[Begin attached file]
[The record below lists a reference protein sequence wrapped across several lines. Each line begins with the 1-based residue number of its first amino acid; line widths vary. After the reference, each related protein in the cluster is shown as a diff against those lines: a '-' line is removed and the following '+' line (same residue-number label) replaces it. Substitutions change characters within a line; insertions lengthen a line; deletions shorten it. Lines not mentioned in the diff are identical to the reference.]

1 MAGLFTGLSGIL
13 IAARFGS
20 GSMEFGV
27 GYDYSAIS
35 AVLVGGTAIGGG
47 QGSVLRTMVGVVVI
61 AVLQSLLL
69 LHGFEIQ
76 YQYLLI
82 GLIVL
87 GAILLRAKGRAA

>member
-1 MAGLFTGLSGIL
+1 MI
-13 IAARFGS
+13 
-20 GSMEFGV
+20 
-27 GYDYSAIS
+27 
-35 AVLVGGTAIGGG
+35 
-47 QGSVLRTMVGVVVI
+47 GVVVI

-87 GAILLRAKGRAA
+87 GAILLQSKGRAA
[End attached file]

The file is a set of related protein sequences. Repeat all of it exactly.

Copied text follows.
[The record below lists a reference protein sequence wrapped across several lines. Each line begins with the 1-based residue number of its first amino acid; line widths vary. After the reference, each related protein in the cluster is shown as a diff against those lines: a '-' line is removed and the following '+' line (same residue-number label) replaces it. Substitutions change characters within a line; insertions lengthen a line; deletions shorten it. Lines not mentioned in the diff are identical to the reference.]

1 MAGLFTGLSGIL
13 IAARFGS
20 GSMEFGV
27 GYDYSAIS
35 AVLVGGTAIGGG
47 QGSVLRTMVGVVVI
61 AVLQSLLL
69 LHGFEIQ
76 YQYLLI
82 GLIVL
87 GAILLRAKGRAA

>member
-1 MAGLFTGLSGIL
+1 MI
-13 IAARFGS
+13 
-20 GSMEFGV
+20 
-27 GYDYSAIS
+27 
-35 AVLVGGTAIGGG
+35 
-47 QGSVLRTMVGVVVI
+47 GVVVI

-87 GAILLRAKGRAA
+87 GAILLQSKGRAA